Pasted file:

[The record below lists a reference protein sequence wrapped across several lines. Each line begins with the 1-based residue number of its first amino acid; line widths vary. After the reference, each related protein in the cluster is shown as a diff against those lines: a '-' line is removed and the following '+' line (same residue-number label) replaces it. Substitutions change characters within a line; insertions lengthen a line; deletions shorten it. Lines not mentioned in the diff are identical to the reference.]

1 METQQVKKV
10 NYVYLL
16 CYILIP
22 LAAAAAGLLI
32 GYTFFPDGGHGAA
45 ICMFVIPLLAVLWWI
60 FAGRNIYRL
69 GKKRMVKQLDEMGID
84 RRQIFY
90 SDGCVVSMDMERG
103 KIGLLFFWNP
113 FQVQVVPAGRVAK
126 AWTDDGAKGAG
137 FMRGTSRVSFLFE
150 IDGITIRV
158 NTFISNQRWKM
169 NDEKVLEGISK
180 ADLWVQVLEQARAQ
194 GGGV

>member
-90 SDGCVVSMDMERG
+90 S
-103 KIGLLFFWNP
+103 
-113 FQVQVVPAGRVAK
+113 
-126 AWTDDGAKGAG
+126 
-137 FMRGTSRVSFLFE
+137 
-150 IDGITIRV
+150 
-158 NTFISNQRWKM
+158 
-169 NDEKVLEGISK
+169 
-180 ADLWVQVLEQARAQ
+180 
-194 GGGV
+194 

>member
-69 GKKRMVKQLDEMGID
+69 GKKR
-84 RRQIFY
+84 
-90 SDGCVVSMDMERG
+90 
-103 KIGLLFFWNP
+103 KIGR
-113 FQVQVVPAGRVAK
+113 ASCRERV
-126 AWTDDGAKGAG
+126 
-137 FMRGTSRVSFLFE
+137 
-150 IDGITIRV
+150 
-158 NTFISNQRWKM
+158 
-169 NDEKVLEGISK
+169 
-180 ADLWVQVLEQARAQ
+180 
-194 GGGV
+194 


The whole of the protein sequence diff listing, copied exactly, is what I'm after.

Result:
[The record below lists a reference protein sequence wrapped across several lines. Each line begins with the 1-based residue number of its first amino acid; line widths vary. After the reference, each related protein in the cluster is shown as a diff against those lines: a '-' line is removed and the following '+' line (same residue-number label) replaces it. Substitutions change characters within a line; insertions lengthen a line; deletions shorten it. Lines not mentioned in the diff are identical to the reference.]

1 METQQVKKV
10 NYVYLL
16 CYILIP
22 LAAAAAGLLI
32 GYTFFPDGGHGAA
45 ICMFVIPLLAVLWWI
60 FAGRNIYRL
69 GKKRMVKQLDEMGID
84 RRQIFY
90 SDGCVVSMDMERG
103 KIGLLFFWNP
113 FQVQVVPAGRVAK
126 AWTDDGAKGAG
137 FMRGTSRVSFLFE
150 IDGITIRV
158 NTFISNQRWKM
169 NDEKVLEGISK
180 ADLWVQVLEQARAQ
194 GGGV

>member
-90 SDGCVVSMDMERG
+90 S
-103 KIGLLFFWNP
+103 
-113 FQVQVVPAGRVAK
+113 
-126 AWTDDGAKGAG
+126 
-137 FMRGTSRVSFLFE
+137 
-150 IDGITIRV
+150 
-158 NTFISNQRWKM
+158 
-169 NDEKVLEGISK
+169 
-180 ADLWVQVLEQARAQ
+180 
-194 GGGV
+194 

>member
-69 GKKRMVKQLDEMGID
+69 GKKR
-84 RRQIFY
+84 
-90 SDGCVVSMDMERG
+90 
-103 KIGLLFFWNP
+103 KIGR
-113 FQVQVVPAGRVAK
+113 ASCRERV
-126 AWTDDGAKGAG
+126 
-137 FMRGTSRVSFLFE
+137 
-150 IDGITIRV
+150 
-158 NTFISNQRWKM
+158 
-169 NDEKVLEGISK
+169 
-180 ADLWVQVLEQARAQ
+180 
-194 GGGV
+194 